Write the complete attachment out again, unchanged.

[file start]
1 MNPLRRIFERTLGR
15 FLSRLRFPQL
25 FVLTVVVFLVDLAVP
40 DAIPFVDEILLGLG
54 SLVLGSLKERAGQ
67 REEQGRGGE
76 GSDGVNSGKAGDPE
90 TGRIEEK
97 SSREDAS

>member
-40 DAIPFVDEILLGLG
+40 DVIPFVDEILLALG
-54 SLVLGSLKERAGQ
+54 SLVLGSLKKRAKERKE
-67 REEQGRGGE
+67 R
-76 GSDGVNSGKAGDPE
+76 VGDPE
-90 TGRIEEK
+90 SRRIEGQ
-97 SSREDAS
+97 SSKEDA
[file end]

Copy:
1 MNPLRRIFERTLGR
15 FLSRLRFPQL
25 FVLTVVVFLVDLAVP
40 DAIPFVDEILLGLG
54 SLVLGSLKERAGQ
67 REEQGRGGE
76 GSDGVNSGKAGDPE
90 TGRIEEK
97 SSREDAS

>member
-40 DAIPFVDEILLGLG
+40 DVIPFVDEILLALG
-54 SLVLGSLKERAGQ
+54 SLVLGSLKKRAKERKE
-67 REEQGRGGE
+67 R
-76 GSDGVNSGKAGDPE
+76 VGDPE
-90 TGRIEEK
+90 SRRIEGQ
-97 SSREDAS
+97 SSKEDA